Tuesday 15 September 2009

Les Forneaux

When we left Fougeres we headed South East, through Angers and on towards Doue-la-Fontaine. The gite is at a little place called Les Forneaux (6 miles East of Doue) which comprises of the gite, the owners house next door, a big house across the road and a little farm up the lane. There is also the remains of a bigger farm and outbuildings next to the big house but that has been deserted for many years. We have been to this gite before two years ago but it rained most of the time so we didn't get out much. It didn't matter too much as we'd come for a rest so ended up watching a lot of the videos that the owners have left here.

It's quite a small gite with just one bedroom, a lounge, a kitchen and a bathroom but all the rooms are fairly large and comfortable. There is a small pool between the gite and the owners house, but the owners weren't there so we had it to ourselves. To the front of the gite is a large parking area which was ideal for playing boules. Around the back is a big grassed area with fruit trees and also a field which the farmer uses.

This next photo shows the outdoor dining/play area in the lean to on the owners house. We ate all our meals out here and there is a barbecue where I cooked all of the meat. There a little pool table/table football game but we didn't try that, and also a dartboard where Lynne regularly thrashed me at 501.

The week here was very peaceful and very hot. We only made a couple of trips out and I'll write posts for those separately, so most of the time we were around the pool. Sometimes we had to go inside to hide from the sun and stop ourselves getting roasted. I don't know how accurate the temperature gauge was in the garden but on a couple of days it got above 35. When we next had a wifi connection I looked on Babelfish for a translation of Les Forneaux and it came back with 'Furnace', well it was hot enough I guess.

On one of the hot days this dragon fly decided to take a dip in the pool. Lynne managed to fish it out but it wasn't too happy and it just withered and died. I guess it must have been the chemicals in the pool water.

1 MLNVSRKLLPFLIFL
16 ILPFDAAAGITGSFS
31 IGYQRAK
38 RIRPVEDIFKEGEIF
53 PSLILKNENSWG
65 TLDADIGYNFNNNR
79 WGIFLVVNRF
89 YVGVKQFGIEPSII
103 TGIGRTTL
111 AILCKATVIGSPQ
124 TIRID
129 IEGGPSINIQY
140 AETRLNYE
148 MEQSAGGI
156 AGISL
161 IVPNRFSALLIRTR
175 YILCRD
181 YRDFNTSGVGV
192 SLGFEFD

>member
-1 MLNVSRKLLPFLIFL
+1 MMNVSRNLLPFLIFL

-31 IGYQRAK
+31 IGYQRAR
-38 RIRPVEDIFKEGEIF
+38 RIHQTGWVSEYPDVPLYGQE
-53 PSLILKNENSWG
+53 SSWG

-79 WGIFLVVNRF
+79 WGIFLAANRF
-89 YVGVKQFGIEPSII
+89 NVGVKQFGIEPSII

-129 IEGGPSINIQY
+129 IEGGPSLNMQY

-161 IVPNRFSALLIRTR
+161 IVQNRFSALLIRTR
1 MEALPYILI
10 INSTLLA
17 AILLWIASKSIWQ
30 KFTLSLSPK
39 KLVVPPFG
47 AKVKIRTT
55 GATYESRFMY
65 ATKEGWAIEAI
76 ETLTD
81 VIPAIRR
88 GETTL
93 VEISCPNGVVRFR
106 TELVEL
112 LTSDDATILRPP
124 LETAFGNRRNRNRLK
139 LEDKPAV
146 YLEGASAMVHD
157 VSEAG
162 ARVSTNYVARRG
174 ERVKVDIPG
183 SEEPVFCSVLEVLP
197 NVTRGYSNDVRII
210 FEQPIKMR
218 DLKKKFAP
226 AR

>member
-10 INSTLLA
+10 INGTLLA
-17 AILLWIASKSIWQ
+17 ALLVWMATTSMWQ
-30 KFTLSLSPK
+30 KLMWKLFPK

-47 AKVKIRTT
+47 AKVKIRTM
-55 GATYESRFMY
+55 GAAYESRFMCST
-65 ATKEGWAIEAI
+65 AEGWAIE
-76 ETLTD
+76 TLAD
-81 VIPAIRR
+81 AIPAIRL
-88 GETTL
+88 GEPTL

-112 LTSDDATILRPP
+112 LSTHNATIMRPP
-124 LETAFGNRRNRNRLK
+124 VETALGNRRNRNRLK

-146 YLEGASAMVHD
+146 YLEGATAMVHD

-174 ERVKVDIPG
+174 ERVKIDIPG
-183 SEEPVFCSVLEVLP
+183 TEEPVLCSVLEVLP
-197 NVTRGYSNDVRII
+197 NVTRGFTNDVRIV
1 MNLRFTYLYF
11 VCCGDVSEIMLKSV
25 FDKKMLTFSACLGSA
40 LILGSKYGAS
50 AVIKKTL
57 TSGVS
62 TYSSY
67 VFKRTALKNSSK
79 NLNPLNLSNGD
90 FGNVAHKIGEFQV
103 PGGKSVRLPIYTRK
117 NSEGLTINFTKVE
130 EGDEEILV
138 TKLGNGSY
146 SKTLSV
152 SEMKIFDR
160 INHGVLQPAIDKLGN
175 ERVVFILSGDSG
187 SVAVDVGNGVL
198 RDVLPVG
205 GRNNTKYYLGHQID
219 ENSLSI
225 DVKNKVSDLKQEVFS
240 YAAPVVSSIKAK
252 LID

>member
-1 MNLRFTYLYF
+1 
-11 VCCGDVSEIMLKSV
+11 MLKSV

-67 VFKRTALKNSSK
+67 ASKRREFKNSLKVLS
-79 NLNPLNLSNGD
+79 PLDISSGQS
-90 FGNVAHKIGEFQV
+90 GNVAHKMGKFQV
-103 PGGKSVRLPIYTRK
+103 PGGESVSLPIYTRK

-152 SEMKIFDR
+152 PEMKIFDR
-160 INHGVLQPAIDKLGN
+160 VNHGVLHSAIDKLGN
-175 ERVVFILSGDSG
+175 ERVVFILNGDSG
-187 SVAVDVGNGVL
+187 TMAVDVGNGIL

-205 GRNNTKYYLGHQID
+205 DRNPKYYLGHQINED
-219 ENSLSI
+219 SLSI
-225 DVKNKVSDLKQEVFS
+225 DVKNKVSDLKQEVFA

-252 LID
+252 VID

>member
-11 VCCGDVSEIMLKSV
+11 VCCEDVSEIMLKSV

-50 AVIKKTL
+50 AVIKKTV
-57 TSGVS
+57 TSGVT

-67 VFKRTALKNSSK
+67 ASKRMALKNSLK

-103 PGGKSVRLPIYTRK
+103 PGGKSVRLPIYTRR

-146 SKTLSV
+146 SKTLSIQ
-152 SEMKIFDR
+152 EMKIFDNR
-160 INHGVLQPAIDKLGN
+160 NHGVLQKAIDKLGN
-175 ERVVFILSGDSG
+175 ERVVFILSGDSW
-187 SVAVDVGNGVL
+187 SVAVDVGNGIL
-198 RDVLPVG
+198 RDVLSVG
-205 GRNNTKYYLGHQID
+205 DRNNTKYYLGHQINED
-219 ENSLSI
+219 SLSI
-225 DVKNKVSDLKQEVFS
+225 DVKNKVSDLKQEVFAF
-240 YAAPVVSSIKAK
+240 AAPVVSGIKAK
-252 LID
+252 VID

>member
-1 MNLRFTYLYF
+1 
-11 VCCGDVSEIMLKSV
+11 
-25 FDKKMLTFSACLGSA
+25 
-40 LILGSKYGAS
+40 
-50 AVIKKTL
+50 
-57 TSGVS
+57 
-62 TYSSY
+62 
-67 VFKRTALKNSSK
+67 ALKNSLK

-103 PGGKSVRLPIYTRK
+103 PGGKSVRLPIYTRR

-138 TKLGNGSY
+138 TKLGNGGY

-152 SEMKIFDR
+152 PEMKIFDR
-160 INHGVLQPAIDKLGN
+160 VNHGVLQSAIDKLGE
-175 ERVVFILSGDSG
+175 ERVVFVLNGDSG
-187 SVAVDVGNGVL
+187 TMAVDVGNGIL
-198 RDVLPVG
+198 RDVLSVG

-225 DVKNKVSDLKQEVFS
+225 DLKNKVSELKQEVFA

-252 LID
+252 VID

There were a few nice plants in the garden and I liked how the curly bits in the middle of these flowers made shadows on the petals.

The sky was very clear at night and the lack of light pollution made it possible to see and incredible number of stars. The night we arrived at the gite it was a new moon so there wasn't even any light from the moon to spoil the view of the stars. This image is best viewed at full size (click on the image to see it bigger).

One night (well very early in the morning really) I was experimenting with long exposures times to get some star trails. This image had an exposure just short of seven minutes. The yellow light on the tree and building was from the bedroom and I thought it just added a bit of interest to the picture. I was quite amazed how the stars were all different colours. I guess the long exposure intensifies the colour so you see blues and yellows and orangey reds. I'm not sure if you will be able to see on this image but there is a very faint shooting star trail from near the top right of the frame down to just next to the chimney. Sitting out at night there were lots of shooting stars every few minutes so I was lucky to catch one.

One day we went for a walk around from the gite to have a look at the local area. We had cycles to Saint George sur Layon earlier in the week but that was quite a painful experience that we didn't want to repeat (I don't remember saddles being so hard when I was younger). We had a look at the derelict farm near the gite and considered whether t could be renovated. The roof looked in good nick but unfortunately there was a couple of major cracks down the front wall so we suspected it might be too far gone.

Around the side of the main farm house was a smaller place which looked in much better condition but was probably too small. You might just be able to make out an old tractor burried by the weeds in front of the porch.

There was a massive old barn next to the farm and we spotted this old school bus and what could have been an American car inside it. There looked to be some old chicken feeders in the barn so we guessed it must have been a chicken farm.

Along the road there were lots of fields of corn and some of them had been partially harvested. We wondered how they got the sweetcorn off of the plants and whether they went to be tinned as nibblets or if they were sold as corn on the cob in the markets.

In another field further around the walk we found the answer. They chop them up and make them into feed for the cattle. This harvester was quite impressive. There were either three or four tractor and trailers continually relaying the feed back to clamps back on the farm about half a mile (800 metres) down the road.

A bit further along was this beautiful farm house with a moat around it. The lovely building in the foreground with the arched windows was the garage. Now this looked like a nice place to live although you'd have to get used to the tractors hurtling past during harvest time.

Most of the cows on the farm were inside an enormous barn but there was a couple of dozen out in the fields. I quite like the trees in this field too. I don't know what sort of trees they were but they had very silvery leaves compared to the trees in the background and were almost cloud shaped like those in the sky above.

We walked further around and could see St George sur Layon on the distance. This last image is a small barn that was on a small holding not too far from the gite. I love the way the barn walls appear to be made of a load of old sticks held on by slightly thicker sticks. I'm not thinking that it keeps much of the winter weather out of the barn.

Back to the gite, a big drink and a dip in the pool. This is the life.

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